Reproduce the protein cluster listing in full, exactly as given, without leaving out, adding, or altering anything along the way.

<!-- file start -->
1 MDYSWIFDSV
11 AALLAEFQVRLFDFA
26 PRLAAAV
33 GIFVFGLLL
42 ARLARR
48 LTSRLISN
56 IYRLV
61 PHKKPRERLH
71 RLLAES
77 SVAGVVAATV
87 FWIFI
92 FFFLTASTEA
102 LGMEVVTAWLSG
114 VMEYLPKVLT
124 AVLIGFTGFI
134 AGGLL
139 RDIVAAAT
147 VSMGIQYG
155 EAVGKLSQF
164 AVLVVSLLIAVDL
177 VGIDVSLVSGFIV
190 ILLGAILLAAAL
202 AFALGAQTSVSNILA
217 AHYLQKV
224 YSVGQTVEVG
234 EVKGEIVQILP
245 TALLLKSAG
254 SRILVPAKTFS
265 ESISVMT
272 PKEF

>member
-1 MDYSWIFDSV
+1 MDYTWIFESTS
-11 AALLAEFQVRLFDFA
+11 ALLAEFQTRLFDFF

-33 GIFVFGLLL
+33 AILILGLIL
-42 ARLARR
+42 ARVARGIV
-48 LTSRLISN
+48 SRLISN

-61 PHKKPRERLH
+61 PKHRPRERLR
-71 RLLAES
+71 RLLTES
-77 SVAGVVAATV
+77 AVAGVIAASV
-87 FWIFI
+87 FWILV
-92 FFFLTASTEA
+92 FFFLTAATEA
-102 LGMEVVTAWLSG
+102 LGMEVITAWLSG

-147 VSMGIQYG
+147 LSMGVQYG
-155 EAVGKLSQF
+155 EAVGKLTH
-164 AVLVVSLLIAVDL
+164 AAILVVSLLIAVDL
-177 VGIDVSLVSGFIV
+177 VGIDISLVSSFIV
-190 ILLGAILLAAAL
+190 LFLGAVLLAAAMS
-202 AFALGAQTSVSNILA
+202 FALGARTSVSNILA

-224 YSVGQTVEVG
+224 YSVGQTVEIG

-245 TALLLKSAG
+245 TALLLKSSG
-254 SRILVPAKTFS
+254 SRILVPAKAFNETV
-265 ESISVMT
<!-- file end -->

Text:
1 MDYSWIFDSV
11 AALLAEFQVRLFDFA
26 PRLAAAV
33 GIFVFGLLL
42 ARLARR
48 LTSRLISN
56 IYRLV
61 PHKKPRERLH
71 RLLAES
77 SVAGVVAATV
87 FWIFI
92 FFFLTASTEA
102 LGMEVVTAWLSG
114 VMEYLPKVLT
124 AVLIGFTGFI
134 AGGLL
139 RDIVAAAT
147 VSMGIQYG
155 EAVGKLSQF
164 AVLVVSLLIAVDL
177 VGIDVSLVSGFIV
190 ILLGAILLAAAL
202 AFALGAQTSVSNILA
217 AHYLQKV
224 YSVGQTVEVG
234 EVKGEIVQILP
245 TALLLKSAG
254 SRILVPAKTFS
265 ESISVMT
272 PKEF

>member
-1 MDYSWIFDSV
+1 MDYTWIFESTS
-11 AALLAEFQVRLFDFA
+11 ALLAEFQTRLFDFF

-33 GIFVFGLLL
+33 AILILGLIL
-42 ARLARR
+42 ARVARGIV
-48 LTSRLISN
+48 SRLISN

-61 PHKKPRERLH
+61 PKHRPRERLR
-71 RLLAES
+71 RLLTES
-77 SVAGVVAATV
+77 AVAGVIAASV
-87 FWIFI
+87 FWILV
-92 FFFLTASTEA
+92 FFFLTAATEA
-102 LGMEVVTAWLSG
+102 LGMEVITAWLSG

-147 VSMGIQYG
+147 LSMGVQYG
-155 EAVGKLSQF
+155 EAVGKLTH
-164 AVLVVSLLIAVDL
+164 AAILVVSLLIAVDL
-177 VGIDVSLVSGFIV
+177 VGIDISLVSSFIV
-190 ILLGAILLAAAL
+190 LFLGAVLLAAAMS
-202 AFALGAQTSVSNILA
+202 FALGARTSVSNILA

-224 YSVGQTVEVG
+224 YSVGQTVEIG

-245 TALLLKSAG
+245 TALLLKSSG
-254 SRILVPAKTFS
+254 SRILVPAKAFNETV
-265 ESISVMT